Super-duper Overidded



  • I wish I could say that this code surprised me. This is part of a single test suite, composed of nearly 3,500 lines of code, all in a single file. Java, in case you're wondering, though that's not the WTF.

    		/**
    		 * Overridded setUp() method
    		 */
    		protected void setUp() throws Exception {
    
    			super.setUp();
    		}
    
    		/**
    		 * Overridded tearDown() method
    		 */
    		protected void tearDown() throws Exception {
    
    			super.tearDown();
    		}
    


  •  Looks like it was auto-generated from a template or something. I think the bigger WTF is the original author is spelling "overridden" wrong.



  •  Maybe he had a cold? An ... um ... really really bad cold?



  • You just have shown the world you know nothing of inheritance, OOP or Java. Go read a book. And change account, it's embarrassing.
    And yes, it's generated code, inherits from JUnit Test Case.



  • @ubersoldat said:

    You just have shown the world you know nothing of inheritance, OOP or Java. Go read a book. And change account, it's embarrassing.
    And yes, it's generated code, inherits from JUnit Test Case.

    The overrides do nothing except add an extra stack frame to setUp() and tearDown() calls. They provide no additional functionality, and have no reason to exist. They are not auto-generated, because the tools we use here to not auto-generate worthless code. Looking at previous revisions, I find that this method has never contained any other code that would give a hint as to why it's still here.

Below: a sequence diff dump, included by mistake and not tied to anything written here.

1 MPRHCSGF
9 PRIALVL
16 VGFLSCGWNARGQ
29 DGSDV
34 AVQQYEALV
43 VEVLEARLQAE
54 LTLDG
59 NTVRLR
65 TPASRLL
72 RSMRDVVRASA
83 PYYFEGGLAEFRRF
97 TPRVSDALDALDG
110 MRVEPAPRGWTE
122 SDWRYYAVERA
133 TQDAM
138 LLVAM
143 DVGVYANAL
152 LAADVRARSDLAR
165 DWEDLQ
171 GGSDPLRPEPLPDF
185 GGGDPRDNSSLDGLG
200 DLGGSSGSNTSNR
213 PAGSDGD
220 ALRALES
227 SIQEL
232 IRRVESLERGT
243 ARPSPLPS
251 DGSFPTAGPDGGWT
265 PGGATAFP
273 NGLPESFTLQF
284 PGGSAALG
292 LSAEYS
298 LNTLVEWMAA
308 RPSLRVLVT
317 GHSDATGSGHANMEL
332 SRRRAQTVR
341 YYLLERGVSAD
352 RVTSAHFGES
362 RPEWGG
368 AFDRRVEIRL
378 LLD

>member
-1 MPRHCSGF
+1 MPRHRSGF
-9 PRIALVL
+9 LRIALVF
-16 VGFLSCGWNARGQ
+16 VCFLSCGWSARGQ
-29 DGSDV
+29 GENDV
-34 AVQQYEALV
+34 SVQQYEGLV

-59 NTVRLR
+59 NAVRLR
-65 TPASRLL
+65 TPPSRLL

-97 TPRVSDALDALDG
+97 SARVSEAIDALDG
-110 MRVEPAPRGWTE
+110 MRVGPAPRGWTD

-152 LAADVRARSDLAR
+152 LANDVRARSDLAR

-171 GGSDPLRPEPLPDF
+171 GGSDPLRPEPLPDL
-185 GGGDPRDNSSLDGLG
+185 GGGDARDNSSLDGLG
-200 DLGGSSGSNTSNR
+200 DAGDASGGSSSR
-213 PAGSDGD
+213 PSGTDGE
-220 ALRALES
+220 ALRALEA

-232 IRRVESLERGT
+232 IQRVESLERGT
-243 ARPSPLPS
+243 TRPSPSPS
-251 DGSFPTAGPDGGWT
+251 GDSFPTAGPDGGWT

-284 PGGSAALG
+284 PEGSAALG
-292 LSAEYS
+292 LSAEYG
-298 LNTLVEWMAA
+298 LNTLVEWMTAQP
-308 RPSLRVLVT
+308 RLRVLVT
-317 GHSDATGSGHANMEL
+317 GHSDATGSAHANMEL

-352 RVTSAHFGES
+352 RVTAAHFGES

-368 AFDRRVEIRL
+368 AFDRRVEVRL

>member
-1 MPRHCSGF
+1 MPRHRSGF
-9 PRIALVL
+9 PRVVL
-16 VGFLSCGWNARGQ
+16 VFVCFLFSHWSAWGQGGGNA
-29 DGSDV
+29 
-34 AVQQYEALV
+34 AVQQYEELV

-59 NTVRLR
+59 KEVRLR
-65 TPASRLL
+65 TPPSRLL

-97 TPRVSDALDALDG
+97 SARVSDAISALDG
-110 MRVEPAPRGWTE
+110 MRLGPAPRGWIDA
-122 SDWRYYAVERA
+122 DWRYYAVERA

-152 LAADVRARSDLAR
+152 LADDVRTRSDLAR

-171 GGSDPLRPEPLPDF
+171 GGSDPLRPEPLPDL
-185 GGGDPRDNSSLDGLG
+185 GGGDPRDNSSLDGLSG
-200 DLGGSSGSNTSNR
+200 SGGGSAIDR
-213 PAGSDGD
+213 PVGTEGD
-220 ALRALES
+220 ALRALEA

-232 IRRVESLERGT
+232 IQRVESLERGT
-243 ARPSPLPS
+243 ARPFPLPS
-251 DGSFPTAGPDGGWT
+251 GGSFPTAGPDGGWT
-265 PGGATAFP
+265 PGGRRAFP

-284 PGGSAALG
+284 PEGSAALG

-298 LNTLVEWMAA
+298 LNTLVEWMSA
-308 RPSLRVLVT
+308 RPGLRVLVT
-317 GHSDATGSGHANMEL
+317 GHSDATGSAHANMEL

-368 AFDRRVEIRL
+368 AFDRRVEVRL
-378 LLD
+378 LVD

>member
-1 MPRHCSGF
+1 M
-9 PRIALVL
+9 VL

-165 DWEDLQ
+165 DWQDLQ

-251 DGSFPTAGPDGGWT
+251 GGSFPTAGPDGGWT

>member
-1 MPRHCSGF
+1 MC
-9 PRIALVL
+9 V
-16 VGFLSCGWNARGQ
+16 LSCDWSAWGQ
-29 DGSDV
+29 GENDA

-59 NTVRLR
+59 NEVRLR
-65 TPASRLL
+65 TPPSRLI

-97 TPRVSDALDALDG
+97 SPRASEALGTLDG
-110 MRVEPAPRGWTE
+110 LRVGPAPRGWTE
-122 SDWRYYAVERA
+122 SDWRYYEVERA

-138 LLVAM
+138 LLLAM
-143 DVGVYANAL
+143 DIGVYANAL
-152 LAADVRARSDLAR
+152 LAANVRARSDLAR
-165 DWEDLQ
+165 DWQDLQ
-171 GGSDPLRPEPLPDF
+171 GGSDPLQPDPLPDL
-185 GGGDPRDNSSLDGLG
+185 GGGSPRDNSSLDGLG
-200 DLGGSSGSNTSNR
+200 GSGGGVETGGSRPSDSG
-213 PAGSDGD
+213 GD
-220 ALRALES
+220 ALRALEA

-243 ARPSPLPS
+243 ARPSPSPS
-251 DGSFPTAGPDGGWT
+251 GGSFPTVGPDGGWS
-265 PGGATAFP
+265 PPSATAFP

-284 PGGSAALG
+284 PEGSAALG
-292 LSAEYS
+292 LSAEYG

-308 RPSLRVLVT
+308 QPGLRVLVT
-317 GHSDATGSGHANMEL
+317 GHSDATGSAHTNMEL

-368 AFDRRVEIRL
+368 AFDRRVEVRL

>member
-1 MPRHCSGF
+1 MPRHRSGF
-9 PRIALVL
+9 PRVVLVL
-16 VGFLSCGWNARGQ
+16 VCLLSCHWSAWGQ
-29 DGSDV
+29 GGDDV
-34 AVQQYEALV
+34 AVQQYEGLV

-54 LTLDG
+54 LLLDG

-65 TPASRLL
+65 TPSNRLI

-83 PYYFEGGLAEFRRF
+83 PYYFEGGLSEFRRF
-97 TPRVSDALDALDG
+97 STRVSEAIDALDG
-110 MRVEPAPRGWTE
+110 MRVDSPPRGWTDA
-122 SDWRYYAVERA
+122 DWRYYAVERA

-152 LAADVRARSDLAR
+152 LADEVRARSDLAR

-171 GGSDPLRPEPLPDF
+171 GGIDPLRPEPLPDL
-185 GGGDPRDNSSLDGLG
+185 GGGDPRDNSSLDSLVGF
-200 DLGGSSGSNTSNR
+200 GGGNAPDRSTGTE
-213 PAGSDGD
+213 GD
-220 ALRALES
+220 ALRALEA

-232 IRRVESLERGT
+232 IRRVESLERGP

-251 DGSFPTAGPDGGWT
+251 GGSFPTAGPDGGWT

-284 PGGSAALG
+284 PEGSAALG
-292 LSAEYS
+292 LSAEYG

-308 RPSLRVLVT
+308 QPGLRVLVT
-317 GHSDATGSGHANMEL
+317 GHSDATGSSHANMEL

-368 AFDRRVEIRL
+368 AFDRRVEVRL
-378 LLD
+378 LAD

Assuming you're not a troll, you really need to follow your own advice a little.



  • @ubersoldat said:

    You just have shown the world you know nothing of inheritance, OOP or Java. Go read a book. And change account, it's embarrassing.
    And yes, it's generated code, inherits from JUnit Test Case.

    Let me guess, you also think he's an idiot, and should be banned from his mommy and daddy's modem?





  • @DemonWasp said:

    The overrides do nothing except add an extra stack frame to setUp() and tearDown() calls. They provide no additional functionality, and have no reason to exist.

    I'm a C# guy, but assuming the Java IDEs work similar to Visual Studio, these would give you a place to set a breakpoint...



  • I'm a C++ guy, but I agree with  RaspenJho.



  • Quite. I probably wouldn't do it myself - I'd probably go back and remove sauch methods, and I'd spell correctly - but I can see there may be reasons for doing this. Automatic unit test generation can be a good idea because it makes sure you don't forget any of the methods. Then you go back and fill in all the detail.



  • @Matt Westwood said:

    sauch methods, and I'd spell correctly



  • So it basically super.set you Up() just to super.tear you Down();

     That's just not cool.


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